Taiwan mulls loosening of regulations on respite care: MOHW
Taipei, Sept. 20 (CNA) As many as 28,000 households could benefit from the proposed loosening of regulations governing applications for respite care services when their regular foreign caregivers take time off, according to the Ministry of Health and Welfare (MOHW) Thursday.
MOHW Long-term Care Services Division official Chou Tao-chun (周道君) said the rule change, which could be adopted as soon as November, will allow those who qualify to apply for a maximum of 21 days of respite care annually without having to go through a 30 day waiting period without care, which is the current situation.
If implemented, the provision will initially focus on applicants who are severely disabled with limited support such as individuals who live alone or are aged over 75, Chou said.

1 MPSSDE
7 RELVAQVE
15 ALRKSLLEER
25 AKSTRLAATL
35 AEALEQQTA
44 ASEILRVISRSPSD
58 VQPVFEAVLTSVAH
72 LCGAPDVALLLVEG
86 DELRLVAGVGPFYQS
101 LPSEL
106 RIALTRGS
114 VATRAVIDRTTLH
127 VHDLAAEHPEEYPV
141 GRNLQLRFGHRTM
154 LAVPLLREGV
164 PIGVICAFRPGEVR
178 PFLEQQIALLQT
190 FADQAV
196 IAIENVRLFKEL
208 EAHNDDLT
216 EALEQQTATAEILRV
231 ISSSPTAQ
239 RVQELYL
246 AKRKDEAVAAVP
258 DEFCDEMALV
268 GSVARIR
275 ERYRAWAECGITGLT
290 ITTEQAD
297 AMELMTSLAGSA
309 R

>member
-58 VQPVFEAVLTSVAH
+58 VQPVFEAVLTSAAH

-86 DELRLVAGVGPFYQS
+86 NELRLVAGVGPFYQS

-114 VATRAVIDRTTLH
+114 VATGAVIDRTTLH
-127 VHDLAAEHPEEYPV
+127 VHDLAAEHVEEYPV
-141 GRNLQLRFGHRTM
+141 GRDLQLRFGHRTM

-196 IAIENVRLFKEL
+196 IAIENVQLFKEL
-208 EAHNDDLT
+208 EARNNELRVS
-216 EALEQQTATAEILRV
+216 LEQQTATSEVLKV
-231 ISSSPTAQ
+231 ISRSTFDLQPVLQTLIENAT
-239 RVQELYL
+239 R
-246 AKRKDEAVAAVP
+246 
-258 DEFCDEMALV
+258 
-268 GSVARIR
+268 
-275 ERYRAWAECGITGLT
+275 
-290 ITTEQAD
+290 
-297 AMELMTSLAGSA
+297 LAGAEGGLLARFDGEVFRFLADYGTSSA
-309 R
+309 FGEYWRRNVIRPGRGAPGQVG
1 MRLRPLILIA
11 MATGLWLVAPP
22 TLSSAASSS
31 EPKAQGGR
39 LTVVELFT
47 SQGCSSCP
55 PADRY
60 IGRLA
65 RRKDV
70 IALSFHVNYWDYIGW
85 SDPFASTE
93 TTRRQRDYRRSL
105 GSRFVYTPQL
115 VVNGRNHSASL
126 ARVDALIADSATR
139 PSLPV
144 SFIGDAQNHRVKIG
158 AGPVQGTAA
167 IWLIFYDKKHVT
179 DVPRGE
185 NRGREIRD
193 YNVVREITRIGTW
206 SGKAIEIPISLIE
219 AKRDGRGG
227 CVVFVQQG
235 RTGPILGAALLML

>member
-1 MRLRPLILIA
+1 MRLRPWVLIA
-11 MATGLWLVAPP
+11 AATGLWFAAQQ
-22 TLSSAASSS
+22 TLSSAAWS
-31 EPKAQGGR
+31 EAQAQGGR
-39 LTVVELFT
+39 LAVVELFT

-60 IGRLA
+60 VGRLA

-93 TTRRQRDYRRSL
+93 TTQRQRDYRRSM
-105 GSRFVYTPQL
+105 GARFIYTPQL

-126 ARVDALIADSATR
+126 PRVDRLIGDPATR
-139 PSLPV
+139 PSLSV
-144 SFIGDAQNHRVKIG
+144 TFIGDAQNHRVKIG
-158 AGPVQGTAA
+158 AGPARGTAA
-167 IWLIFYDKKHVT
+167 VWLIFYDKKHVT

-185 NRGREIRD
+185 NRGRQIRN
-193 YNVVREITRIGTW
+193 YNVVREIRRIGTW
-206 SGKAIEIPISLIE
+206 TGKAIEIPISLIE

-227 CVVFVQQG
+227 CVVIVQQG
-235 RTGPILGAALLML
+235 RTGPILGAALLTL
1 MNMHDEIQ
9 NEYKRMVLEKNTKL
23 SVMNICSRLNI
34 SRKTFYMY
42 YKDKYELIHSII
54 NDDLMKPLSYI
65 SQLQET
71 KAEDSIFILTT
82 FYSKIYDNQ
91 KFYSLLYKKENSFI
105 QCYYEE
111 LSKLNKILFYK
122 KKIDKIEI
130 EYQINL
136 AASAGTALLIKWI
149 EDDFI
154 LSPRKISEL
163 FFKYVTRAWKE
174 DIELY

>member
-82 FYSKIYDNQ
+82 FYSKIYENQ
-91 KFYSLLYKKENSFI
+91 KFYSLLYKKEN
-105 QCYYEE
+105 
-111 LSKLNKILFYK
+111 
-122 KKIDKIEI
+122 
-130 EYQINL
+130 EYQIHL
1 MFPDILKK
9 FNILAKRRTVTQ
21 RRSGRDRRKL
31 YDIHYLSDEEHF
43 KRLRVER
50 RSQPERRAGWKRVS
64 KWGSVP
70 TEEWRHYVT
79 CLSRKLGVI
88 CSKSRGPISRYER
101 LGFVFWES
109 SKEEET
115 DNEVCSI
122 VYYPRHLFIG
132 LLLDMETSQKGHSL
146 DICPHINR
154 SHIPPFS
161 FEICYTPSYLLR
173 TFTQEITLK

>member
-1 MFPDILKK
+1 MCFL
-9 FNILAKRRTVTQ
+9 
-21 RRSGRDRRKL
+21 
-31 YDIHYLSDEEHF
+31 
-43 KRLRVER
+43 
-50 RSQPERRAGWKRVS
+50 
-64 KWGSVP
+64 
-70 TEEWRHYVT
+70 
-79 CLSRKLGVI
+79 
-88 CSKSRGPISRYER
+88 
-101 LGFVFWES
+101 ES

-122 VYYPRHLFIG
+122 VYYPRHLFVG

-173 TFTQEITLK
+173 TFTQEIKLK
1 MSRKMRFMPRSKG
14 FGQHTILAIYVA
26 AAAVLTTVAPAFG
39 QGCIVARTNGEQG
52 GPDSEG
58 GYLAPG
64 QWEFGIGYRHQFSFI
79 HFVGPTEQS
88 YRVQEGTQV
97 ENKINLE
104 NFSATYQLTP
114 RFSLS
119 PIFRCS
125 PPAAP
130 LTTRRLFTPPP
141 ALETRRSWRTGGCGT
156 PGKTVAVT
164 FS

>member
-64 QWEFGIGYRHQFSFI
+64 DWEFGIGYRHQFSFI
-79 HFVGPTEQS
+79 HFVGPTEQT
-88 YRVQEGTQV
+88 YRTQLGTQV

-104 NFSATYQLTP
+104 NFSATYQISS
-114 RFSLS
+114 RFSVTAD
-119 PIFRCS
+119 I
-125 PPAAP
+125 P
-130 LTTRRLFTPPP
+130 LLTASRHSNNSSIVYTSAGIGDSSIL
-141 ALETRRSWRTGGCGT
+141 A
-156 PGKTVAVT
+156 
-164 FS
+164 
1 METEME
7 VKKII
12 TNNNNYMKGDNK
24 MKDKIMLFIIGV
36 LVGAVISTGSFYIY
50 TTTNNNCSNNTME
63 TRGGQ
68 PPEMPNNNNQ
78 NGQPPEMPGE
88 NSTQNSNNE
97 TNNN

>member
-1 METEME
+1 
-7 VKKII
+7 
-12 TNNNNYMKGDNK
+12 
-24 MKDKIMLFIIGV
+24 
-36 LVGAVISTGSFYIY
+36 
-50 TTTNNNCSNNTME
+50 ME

According to the plan, low-income households will be fully subsidized for respite care services, while middle-low-income and general households will be required to pay five and 16 percent of costs, respectively.
At present, the plan still needs to undergo administrative review, but could be implemented as soon as November, Chou reiterated.
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